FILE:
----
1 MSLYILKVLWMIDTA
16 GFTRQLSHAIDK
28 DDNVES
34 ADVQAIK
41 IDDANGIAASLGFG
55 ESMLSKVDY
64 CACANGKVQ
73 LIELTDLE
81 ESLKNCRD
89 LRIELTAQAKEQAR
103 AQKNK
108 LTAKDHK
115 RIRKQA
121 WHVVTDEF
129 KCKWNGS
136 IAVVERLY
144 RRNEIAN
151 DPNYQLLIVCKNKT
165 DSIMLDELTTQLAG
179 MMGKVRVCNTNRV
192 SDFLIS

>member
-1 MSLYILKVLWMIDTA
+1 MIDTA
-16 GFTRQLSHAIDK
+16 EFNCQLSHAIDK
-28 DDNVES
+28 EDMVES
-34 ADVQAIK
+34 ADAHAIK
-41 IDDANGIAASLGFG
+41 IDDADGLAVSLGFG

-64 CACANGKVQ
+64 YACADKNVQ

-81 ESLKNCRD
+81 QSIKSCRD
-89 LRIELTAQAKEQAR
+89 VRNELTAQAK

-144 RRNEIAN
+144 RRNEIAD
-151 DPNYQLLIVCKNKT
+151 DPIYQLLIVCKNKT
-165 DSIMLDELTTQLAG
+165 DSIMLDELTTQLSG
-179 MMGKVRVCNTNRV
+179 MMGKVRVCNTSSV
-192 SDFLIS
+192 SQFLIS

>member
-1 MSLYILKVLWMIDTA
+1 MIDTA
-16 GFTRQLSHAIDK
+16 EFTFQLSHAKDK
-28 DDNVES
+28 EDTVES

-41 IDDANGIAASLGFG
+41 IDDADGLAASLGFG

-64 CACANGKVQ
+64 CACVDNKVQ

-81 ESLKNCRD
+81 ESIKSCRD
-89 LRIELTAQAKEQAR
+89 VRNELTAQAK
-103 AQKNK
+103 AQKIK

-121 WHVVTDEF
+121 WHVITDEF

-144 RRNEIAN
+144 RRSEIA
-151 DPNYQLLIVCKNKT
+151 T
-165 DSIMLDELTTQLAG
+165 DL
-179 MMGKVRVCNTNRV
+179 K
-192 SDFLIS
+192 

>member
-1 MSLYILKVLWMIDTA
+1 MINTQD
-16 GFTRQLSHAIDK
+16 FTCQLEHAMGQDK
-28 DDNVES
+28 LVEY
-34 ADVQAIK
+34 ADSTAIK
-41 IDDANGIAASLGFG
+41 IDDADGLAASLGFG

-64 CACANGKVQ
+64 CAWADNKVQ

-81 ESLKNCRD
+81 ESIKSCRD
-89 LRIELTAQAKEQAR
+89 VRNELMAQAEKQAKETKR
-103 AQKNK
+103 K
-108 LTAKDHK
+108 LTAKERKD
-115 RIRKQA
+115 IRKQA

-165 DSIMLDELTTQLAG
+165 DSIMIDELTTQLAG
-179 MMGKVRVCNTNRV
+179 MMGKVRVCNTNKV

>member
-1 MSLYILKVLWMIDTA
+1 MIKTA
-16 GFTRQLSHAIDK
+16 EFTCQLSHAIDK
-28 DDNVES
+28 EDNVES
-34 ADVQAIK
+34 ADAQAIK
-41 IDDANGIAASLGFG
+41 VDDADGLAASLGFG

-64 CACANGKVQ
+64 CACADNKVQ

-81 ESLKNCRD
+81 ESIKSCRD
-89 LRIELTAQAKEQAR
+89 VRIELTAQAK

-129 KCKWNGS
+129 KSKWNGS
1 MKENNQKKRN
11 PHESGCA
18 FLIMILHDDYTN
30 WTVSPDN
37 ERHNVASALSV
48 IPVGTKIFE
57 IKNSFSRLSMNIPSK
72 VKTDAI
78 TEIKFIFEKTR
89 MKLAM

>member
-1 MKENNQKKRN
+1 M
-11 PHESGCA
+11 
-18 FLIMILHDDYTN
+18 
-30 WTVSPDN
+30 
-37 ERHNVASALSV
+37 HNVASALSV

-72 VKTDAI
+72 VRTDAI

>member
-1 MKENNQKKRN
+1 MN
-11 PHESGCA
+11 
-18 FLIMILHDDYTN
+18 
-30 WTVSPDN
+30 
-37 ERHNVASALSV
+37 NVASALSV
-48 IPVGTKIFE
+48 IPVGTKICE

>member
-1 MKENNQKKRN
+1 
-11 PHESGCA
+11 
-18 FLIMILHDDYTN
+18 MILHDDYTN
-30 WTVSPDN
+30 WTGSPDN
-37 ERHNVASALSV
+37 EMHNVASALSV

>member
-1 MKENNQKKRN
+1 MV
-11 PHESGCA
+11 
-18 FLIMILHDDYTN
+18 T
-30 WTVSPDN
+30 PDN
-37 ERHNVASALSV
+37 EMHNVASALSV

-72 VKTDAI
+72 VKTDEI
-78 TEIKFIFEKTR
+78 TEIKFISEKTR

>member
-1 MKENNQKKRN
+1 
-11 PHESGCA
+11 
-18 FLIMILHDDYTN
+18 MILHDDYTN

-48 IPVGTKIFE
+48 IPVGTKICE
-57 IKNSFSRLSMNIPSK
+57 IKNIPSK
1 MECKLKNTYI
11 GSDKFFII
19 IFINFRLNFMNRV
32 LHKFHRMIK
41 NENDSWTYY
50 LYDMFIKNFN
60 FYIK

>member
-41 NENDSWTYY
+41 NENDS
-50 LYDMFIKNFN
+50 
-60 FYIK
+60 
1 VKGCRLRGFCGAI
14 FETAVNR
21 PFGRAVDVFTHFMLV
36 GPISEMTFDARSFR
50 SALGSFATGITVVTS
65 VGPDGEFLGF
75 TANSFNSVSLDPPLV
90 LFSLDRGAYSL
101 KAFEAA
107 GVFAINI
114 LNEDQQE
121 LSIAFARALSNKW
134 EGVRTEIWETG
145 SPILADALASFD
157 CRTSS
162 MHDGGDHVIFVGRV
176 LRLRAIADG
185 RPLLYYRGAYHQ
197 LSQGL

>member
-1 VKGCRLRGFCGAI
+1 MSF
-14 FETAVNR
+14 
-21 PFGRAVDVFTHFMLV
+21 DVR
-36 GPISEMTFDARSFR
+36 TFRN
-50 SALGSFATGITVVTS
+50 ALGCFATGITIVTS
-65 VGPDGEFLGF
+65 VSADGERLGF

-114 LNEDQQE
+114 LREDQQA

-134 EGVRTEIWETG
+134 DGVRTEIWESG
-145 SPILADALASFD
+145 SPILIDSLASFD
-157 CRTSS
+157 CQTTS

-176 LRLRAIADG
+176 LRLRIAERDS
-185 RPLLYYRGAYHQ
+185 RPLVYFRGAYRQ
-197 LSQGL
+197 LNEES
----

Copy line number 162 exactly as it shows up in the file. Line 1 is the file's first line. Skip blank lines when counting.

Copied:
+1 